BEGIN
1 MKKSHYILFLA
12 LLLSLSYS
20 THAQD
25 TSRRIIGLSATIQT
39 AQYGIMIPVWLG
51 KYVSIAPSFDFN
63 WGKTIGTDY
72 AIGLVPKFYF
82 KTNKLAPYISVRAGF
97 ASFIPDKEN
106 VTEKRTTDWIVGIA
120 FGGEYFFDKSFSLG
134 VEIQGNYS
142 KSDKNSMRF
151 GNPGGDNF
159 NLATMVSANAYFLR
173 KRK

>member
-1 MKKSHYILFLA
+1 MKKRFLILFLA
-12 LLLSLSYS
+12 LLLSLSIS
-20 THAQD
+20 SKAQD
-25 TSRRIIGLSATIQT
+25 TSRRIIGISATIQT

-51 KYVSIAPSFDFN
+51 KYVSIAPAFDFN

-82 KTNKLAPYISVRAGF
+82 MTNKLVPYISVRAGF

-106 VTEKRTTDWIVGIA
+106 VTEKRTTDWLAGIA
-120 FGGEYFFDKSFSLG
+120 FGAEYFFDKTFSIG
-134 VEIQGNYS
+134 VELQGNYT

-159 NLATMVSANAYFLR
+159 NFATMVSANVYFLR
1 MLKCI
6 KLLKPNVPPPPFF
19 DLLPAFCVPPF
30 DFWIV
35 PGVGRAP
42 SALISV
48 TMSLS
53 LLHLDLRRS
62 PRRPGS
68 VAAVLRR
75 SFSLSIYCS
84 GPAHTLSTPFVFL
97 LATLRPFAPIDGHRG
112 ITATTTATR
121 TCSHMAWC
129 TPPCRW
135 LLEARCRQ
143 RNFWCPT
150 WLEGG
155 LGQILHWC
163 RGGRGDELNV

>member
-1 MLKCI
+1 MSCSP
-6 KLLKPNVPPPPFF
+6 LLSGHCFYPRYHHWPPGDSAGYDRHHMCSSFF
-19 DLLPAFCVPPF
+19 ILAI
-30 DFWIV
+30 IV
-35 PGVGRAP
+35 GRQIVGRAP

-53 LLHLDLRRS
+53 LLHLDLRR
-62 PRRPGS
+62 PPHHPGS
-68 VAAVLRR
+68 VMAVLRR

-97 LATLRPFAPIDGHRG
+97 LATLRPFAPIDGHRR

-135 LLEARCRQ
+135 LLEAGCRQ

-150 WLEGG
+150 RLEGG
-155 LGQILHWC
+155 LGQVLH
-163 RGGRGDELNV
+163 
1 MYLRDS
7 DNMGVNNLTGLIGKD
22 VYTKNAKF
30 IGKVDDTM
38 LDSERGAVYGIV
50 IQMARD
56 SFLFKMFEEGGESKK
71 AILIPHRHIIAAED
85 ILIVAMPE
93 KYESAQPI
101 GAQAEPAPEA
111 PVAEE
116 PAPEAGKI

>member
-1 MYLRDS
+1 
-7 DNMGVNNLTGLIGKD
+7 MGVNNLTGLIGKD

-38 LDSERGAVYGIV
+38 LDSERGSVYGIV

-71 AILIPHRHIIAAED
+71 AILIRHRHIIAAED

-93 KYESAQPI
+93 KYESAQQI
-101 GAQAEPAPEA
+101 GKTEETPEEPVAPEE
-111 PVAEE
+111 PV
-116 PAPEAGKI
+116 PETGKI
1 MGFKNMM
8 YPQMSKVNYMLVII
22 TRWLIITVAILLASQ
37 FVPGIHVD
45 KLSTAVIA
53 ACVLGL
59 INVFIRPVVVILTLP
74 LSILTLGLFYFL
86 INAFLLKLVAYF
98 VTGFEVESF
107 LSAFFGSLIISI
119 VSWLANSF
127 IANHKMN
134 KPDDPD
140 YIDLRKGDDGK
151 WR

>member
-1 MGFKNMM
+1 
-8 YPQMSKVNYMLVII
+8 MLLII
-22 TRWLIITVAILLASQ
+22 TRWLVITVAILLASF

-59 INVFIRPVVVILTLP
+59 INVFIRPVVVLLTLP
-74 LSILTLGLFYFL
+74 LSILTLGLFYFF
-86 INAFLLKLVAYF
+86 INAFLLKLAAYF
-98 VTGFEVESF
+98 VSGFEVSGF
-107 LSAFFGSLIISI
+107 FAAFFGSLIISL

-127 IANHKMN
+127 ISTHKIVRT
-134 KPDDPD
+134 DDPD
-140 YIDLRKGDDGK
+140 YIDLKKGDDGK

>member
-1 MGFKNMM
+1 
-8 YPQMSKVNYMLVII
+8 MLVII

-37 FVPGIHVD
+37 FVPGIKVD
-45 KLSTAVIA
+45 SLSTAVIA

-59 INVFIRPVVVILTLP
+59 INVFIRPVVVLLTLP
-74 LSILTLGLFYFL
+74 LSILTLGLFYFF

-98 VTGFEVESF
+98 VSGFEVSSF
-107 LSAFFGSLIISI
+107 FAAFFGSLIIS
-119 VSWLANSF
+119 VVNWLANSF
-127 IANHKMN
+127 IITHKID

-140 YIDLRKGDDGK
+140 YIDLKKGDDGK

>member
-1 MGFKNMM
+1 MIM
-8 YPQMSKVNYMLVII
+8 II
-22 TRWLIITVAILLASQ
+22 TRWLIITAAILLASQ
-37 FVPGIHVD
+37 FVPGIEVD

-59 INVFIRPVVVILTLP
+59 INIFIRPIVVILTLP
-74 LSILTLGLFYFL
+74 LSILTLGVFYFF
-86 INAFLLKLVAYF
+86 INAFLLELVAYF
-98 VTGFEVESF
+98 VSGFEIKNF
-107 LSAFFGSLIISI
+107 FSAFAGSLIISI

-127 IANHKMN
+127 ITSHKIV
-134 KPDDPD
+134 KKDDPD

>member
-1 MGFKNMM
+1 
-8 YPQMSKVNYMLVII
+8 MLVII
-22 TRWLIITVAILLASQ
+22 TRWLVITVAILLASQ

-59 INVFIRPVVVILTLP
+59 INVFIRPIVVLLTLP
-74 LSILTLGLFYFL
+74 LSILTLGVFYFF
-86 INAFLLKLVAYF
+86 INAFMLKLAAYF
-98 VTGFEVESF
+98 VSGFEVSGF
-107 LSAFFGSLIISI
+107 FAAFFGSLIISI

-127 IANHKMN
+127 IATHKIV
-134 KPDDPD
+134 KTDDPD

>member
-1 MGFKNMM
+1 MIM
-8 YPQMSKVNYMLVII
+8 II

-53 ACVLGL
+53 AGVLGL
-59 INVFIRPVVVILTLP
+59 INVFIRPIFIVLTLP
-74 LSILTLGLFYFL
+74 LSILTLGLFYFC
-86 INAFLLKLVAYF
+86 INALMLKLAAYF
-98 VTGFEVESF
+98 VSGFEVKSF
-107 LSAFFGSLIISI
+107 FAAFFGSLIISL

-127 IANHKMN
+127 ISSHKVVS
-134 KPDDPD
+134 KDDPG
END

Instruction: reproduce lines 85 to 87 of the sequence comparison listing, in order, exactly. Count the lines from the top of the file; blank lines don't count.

-163 RGGRGDELNV
+163 
1 MYLRDS